[Solved] Best approach to applying directional movement to a ci::CameraPersp without upsetting a ci::CameraUi

Hey 'Embers,

I got a bit of a specialized Cinder question for all you brilliant people. Here’s my conundrum:

I have a ci::CameraPersp, let’s call it the SceneCamera, pointed at a target ci::vec3. ( I know that for all intents and purposes, we only need a target point in order to simplify figuring out the direction the camera is pointing towards. The camera is actually just looking along a vector and doesn’t give a damn about a ‘target’ point. )

In addition, I have another ci::CameraPersp we’ll call DebugCamera, that connects to Cinder’s amazing ci::CameraUi class. Up until now, this ‘target’ point has been static. The SceneCamera has also been static and viewing the scene from always one fixed location. The DebugCamera is free to be moved and helps me figure out how the scene looks from other perspectives, mostly for debugging purposes. But now things are changing:

I’d like this ‘target’ point to move, and initially the SceneCamera will move along with it in the exact same direction, i.e. no panning or tilting. In other words, the SceneCamera will not change viewing direction at all, but simply translate in a particular direction.

I want the DebugCamera to also move in exactly the same way, but without altering any user-mouse input that’s already been applied.

The question is: How to most practically and simply do this in the Cinder framework?

The best method I’ve come up with so far is to simply make a copy of each camera and apply this movement:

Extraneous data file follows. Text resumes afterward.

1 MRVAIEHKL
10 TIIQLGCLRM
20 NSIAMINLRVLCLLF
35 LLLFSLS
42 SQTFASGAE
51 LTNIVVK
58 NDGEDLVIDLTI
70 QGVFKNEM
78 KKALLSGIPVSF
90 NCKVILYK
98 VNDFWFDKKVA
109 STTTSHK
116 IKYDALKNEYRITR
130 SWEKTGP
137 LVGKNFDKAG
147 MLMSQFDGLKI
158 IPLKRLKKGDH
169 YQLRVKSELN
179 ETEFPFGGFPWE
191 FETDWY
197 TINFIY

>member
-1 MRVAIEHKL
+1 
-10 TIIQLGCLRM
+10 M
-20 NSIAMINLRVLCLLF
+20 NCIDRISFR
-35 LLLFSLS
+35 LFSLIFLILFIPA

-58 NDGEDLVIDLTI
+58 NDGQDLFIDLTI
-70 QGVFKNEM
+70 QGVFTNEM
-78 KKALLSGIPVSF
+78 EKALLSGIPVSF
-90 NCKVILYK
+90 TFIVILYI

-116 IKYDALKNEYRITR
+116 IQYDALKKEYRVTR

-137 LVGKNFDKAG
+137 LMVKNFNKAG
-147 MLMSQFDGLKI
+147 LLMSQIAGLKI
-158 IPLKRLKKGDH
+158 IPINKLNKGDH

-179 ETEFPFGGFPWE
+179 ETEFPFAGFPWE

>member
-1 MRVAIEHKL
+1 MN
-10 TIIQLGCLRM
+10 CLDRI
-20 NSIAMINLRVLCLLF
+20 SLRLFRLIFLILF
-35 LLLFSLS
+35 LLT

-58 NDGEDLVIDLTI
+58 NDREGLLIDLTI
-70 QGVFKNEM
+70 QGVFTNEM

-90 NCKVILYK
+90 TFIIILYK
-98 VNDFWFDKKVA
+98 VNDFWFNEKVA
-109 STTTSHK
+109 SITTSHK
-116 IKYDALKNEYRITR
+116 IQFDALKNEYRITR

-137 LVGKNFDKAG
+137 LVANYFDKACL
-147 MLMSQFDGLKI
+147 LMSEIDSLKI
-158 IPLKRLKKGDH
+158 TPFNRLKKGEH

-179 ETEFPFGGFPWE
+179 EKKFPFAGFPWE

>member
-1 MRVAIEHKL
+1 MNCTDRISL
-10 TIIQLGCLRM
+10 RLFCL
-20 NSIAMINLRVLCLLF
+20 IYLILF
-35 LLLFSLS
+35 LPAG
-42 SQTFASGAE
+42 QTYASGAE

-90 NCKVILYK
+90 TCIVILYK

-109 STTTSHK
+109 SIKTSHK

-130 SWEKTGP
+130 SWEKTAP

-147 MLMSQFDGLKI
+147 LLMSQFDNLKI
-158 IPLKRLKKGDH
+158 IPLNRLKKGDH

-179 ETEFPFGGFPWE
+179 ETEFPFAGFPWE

<Camera Scope>
ci::CameraPersp camCopy = *mCurrentCamera;
auto eye = camCopy.getEyePoint();
camCopy.setEyePoint( eye + mMovementOffset );
ci::gl::setMatrices( camCopy );

But this feels a bit clunky. Like - perhaps I should apply a movement before the camera scope? or afterwards? But I’m very uncertain of this type of math :confused: Any ideas and thoughts are welcome!


Hi Gazoo,

I think (but haven’t tested this recently) that it should be enough to update both the eye point and the target for both camera’s. It looks something like this:

CameraPersp mSceneCamera;
CameraPersp mDebugCamera;
CameraUi    mCameraUi;
vec3        mVelocity{ 4, 2, 1 };

void MyApp::setup() {
    mCameraUi.connect( getWindow() );

void MyApp::update() {
    auto sceneEye = mSceneCamera.getEyePoint();
    auto sceneLookAt = mSceneCamera.getPivotPoint();
    mSceneCamera.lookAt( sceneEye + mVelocity, sceneLookAt + mVelocity );

    // TODO: only if user is not interacting with it.
    auto debugEye = mDebugCamera.getEyePoint();
    auto debugLookAt = mDebugCamera.getPivotPoint();
    mDebugCamera.lookAt( debugEye + mVelocity, debugLookAt + mVelocity );

By setting both the position and the pivot point, CameraUi does not get confused about what to do with the new situation.


1 Like

Hey Paul, (great seeing/reading you again)

Much appreciate the input. I think an issue with this approach is that the mVelocity requires to be scaled to the time that’s passed since last update(), otherwise the camera just spins out of control very fast (as it keeps adding into the same value).

I worry that since the time between update() calls can be super-mega-tiny that imprecision very quickly creeps in. I’m just making cool visuals, so imprecision isn’t a huge concern, but I think it’s notable to consider.

Thanks to you, I learned about getPivotPoint() which I’m assuming what the ‘target’ ends up being set to!

My current approach:

		mMovementOffset = ci::vec3( 1.0f, 0.3f, 0.0f ) * (float) ci::app::getElapsedSeconds();

		mCameraDebugAnimated = mCameraDebug;
		mCameraSceneAnimated = mCameraScene;

		mCameraDebugAnimated.setEyePoint( mCameraDebug.getEyePoint() + mMovementOffset );
		mCameraSceneAnimated.setEyePoint( mCameraScene.getEyePoint() + mMovementOffset );

Note to anyone reading along - this scaling above should be more resistant to imprecision creeping in, but requires keeping the camera positioning and movement value contributions separate.